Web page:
A fabulously done Austrian film about a skilled counterfeiter who gets put in the counterfeiting section of a concentration camp during World War II. Him and a few select others are chosen to help the Nazis attempt to counterfeit both the British pound and the American dollar. The rapport among the men in the counterfeiting section is what intrigued me. Some were so sickened by helping the Nazis they came close to self-destruction. Some saw this “duty” as easy work…a way out of hard labor and even out of being killed. The performances are all spot-on and each of the characters is unique and very well-constructed…and even with the dark, grizzly subject matter, we keep watching because we have to find out how all of these characters end up. Any Holocaust film is tough to watch…and hard to say you really “like.” I mean, can you “like” a film about death and atrocity? So, avoiding that, I will say this film is well-done and extremely powerful.

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If you can get past the annoying whistling (of the soldiers whistling a certain march, which is the movie’s theme music), this David Lean epic is one of film’s true masterpieces. William Holden stars as the tough, bitter Shears, who has been imprisoned in a POW camp for months when British colonel Alec Guinness and his troops are captured and sent to the camp. For me, this movie is one of the few large-scale epics I ever liked, mostly because it’s not too corny and sentimental. Don’t get me wrong…I like sentiment as much as the next gal but I prefer it in a romantic comedy or a melodrama. Corny romance and dialogue always seemed out of place, to me, in an epic. The one question I have, though, with the film is the ending. Not the finale—which ends with the train scene of all train scenes—but, rather just the second half of the film. After Holden’s character escapes from the camp, he finds himself enjoying his freedom. When he is propositioned by superiors to take them back to the camp so they can bomb a bridge the Japanese are building (with the help of Guinness’ soldiers), he reluctantly agrees. Reluctantly or not, I would never have agreed. We are told (through previous dialogue and through a montage of shots during the escape) that escaping the camp was an arduous ordeal and we already know that life inside the camp was hell. Nothing or no one would make me go back to hell once I got out, so I never really do get why Holden agrees. But, alas, if he didn’t there would not be a movie. And what a great movie it is! And that’s not just my opinion—ask the Academy. Winner of seven Oscars, including ones for Guinness and Lean.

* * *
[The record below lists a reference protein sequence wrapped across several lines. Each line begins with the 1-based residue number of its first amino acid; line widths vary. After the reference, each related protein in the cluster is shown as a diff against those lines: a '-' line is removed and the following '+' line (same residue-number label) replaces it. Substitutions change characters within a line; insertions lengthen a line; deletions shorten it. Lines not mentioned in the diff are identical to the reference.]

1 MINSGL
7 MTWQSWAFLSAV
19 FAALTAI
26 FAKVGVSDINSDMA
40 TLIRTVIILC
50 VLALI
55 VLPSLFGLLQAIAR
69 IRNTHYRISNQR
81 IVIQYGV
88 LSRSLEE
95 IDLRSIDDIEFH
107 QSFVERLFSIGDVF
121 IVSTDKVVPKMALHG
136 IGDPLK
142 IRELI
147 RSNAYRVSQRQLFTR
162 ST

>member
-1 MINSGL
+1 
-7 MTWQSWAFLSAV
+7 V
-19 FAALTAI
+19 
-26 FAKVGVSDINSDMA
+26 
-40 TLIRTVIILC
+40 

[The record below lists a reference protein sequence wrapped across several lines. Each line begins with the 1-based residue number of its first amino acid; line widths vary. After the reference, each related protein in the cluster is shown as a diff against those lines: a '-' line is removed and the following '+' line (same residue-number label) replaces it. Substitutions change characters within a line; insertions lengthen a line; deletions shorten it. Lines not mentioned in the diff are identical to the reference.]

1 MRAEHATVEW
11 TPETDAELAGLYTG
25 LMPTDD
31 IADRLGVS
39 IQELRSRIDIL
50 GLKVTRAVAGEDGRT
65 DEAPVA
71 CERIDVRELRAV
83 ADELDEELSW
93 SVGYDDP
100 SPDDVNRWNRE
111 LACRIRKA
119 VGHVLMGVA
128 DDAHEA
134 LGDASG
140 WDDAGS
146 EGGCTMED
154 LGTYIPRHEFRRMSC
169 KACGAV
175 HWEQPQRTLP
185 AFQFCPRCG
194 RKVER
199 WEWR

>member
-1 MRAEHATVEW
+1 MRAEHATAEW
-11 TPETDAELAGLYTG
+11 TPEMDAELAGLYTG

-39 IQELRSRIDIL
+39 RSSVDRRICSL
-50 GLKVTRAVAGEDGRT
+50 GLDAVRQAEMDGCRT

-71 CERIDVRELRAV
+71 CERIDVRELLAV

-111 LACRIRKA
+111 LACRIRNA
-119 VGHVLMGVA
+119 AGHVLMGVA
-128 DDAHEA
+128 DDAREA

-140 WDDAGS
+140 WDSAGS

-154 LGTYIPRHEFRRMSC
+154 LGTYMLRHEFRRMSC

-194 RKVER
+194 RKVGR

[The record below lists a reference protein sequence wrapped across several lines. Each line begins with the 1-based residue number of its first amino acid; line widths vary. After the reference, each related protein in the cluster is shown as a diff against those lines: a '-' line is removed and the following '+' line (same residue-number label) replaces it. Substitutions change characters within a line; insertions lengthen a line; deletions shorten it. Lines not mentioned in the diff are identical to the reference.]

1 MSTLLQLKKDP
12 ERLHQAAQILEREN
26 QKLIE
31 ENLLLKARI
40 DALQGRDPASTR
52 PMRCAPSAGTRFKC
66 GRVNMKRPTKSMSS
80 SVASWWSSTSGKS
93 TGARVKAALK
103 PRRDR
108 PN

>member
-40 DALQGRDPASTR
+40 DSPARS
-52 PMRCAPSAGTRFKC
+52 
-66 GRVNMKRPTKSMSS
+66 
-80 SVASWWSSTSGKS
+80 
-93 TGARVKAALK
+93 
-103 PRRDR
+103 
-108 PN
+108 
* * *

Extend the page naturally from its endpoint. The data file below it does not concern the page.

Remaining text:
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A comedy about a prisoner of war camp in Germany? With Nazis we can laugh at? Is this possible? Well, since nothing was impossible for director Billy Wilder, he (and co-writer Edwin Blum) took this stage play (by Donald Bevin and Edmund Trzcinski) and adapted it with comic brilliance for the screen. William Holden plays Sefton, one of the screen’s best love-to-hate-‘um/hate-to-love-‘um characters. Why does the audience feel this way about him? Well, Sefton is a curmudgeon and crook. He makes friends with the Nazis in order to get special perks. He has a foot locker filled with contra-band items that the other men would kill for. He basically is a guy who uses his time in the Army and in the prison to hone his schmoozing skills to get what he wants or needs. But, he’s funny. He’s like the class clown that you find yourself laughing with even though you think he’s distasteful and inappropriate. I like Holden and have seen most of his films. This is, in my opinion, the role Holden was born to play. He becomes Sefton…you forget that you’re watching an actor and you get caught up with the shady deals and craftiness. When the other men of Sefton’s barracks believe he is the “stooge” (or snitch) who is telling the Nazis about the escape plots, we feel sorry for him even though we are not quite sure whether we believe he’s innocent. He has proven he deals with the Nazis so maybe he is the snitch…or maybe not? Wilder’s filmmaking (along with Holden’s performance) seals this film as one of the best war films of its kind—or of any kind. Look for film director Otto Preminger as Colonel von Scherbach, who steals the few scenes he is in.

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